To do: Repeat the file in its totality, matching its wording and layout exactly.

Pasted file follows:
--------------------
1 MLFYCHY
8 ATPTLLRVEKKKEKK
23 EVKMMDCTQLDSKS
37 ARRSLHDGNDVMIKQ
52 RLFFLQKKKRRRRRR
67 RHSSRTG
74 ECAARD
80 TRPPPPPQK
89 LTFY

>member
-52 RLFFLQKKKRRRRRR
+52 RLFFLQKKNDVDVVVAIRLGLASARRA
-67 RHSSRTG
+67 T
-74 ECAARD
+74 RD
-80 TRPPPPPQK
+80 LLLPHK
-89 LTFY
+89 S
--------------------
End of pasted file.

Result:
1 MLFYCHY
8 ATPTLLRVEKKKEKK
23 EVKMMDCTQLDSKS
37 ARRSLHDGNDVMIKQ
52 RLFFLQKKKRRRRRR
67 RHSSRTG
74 ECAARD
80 TRPPPPPQK
89 LTFY

>member
-52 RLFFLQKKKRRRRRR
+52 RLFFLQKKNDVDVVVAIRLGLASARRA
-67 RHSSRTG
+67 T
-74 ECAARD
+74 RD
-80 TRPPPPPQK
+80 LLLPHK
-89 LTFY
+89 S